I got into gardening over the winter, so I started indoors. Rather than deal with lots of little shelves and lights, I went a bit industrial with some metal racks and LED shop lights, so I could fit in more plants with good light. I also tried to go for large plastic drip trays rather than a pan for each pot. Overall I like the setup so far, though having plants scattered around the place would be nice, too. The lights and plastic trays ended up being a lot bigger chunk of the cost than I expected, compared to the shelves. Also, for larger stuff I'm starting to use fabric plant bags, which presents moisture trapping issues without a riser of some sort, so I'm still working through some of the gotchas, especially on the large drip tray vs. individual ones, but it does allow for more flexibility on pot sizes.

I found a shelf I liked pretty quickly, it's all metal with notch/cutout assembly rather than the little plastic sleeves. I've seen it under other brands, but commonly it's a Muscle Rack UR482472WF, 72" x 48" x 24". The 18" was a bit narrow for most long trays, so I swapped to the 24". Biggest complaint is sometimes the metal fittings just won't take, and I've had to move them up or down a bit, but other than that I like them.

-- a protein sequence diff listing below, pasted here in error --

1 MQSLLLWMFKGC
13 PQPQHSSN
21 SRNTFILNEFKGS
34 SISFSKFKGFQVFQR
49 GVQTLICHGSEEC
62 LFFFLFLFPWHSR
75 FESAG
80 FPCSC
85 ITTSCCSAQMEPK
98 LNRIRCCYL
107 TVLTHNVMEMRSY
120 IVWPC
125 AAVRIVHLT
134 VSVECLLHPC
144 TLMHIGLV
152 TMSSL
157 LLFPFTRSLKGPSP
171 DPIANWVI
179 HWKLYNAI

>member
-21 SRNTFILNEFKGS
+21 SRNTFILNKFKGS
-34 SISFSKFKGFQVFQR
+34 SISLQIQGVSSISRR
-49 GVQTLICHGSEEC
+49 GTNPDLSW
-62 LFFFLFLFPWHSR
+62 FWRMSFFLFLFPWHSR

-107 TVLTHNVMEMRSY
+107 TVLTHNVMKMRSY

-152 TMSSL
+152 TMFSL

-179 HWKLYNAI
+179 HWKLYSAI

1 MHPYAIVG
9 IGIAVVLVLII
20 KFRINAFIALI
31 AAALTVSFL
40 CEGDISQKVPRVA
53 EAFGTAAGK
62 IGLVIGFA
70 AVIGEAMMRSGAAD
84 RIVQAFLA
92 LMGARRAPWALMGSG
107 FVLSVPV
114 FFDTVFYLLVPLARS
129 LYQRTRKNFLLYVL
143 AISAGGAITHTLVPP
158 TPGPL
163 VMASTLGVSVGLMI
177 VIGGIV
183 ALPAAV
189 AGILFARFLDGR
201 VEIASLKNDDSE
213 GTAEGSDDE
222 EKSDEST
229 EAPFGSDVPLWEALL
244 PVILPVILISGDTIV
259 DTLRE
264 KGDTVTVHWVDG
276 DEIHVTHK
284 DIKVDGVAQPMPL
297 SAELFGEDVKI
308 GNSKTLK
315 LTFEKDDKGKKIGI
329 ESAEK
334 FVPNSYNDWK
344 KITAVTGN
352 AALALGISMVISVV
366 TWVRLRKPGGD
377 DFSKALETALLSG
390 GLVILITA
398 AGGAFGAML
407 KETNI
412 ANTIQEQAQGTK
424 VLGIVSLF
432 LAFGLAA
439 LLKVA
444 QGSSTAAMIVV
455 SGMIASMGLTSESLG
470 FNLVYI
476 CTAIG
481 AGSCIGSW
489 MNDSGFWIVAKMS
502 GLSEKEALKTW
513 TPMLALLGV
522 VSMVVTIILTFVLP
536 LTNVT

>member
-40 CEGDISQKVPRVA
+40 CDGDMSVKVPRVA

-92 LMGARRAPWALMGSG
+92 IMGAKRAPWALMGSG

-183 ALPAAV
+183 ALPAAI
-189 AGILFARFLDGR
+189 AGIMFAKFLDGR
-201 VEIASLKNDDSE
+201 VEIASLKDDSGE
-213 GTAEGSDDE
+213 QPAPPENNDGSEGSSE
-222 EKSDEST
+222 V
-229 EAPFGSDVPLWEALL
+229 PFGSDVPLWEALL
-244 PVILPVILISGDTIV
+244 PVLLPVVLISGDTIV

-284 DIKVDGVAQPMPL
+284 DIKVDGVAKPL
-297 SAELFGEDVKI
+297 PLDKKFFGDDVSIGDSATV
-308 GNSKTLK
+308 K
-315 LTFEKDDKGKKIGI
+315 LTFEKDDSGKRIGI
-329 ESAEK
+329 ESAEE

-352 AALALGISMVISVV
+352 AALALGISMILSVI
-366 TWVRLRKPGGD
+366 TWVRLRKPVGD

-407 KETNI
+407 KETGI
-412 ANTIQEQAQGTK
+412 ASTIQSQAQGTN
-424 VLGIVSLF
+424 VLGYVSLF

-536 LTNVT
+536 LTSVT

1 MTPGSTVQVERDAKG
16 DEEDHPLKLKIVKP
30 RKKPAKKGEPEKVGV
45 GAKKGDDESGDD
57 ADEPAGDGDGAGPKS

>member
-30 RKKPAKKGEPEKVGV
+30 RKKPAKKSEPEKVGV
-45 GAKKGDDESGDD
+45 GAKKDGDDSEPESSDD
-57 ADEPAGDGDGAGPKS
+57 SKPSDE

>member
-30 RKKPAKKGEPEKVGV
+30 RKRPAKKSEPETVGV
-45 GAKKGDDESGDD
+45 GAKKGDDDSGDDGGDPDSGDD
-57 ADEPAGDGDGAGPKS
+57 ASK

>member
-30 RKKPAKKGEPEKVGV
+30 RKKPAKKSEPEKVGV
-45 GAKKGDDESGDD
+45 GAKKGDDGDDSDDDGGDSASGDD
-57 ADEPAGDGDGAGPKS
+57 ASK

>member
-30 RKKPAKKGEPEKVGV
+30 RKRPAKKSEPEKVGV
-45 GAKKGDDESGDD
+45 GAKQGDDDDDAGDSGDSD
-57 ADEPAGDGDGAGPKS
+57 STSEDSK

Trays were a bit more of a challenge - and, outside of McMaster-Carr, most places aren't well set up to search for "plastic thing in these dimensions" so it took some searching and experimentation, but for the 24" shelf, I settled on replacement pans for dog crates, specifically the 42 inch model from MidWest Homes for Pets, with stated specs of 41.3" x 27.75" x 1", giving it a slight overhang on width, but enough wiggle room on length to fit between the columns of the shelf.

Lights were easy - if not cheap - since the 48" long shelves work great with 48" shop lights, and the wire rack made them very easy to hang.

Meanwhile, spring came and while I was gardening more for enjoyment than for food, I went with some squash, pumpkins, peppers, and greens for outside, using spare wire shelves propped up with plastic pots, which worked probably better than it should have, but was a bit slidy. The trellis-cage-things had spiky bits which I rounded off with some moldable plastic, so they wouldn't poke through the fabric bags. Even the big 20 gallon bags ended up a bit small for the squash and pumpkin plants, which had trouble getting enough water and didn't produce much. Snails demolished the greens, and anything else that couldn't grow fast and up enough to outlast them.

I went mostly with plain worklights for inside, but mixed in a grow light per shelf on a few shelves. I wasn't a fan of the coloration from those in pictures, it's not quite as bad in person, but I still prefer having some normal lights to even things out a bit. The greens inside did a lot better away from the snails, thankfully.

At some point I'd love to have a greenhouse and some larger outside plots, but I'm glad I dove in and started learning without getting locked into researching things forever - I've learned a lot but just giving it a whirl and seeing what happens.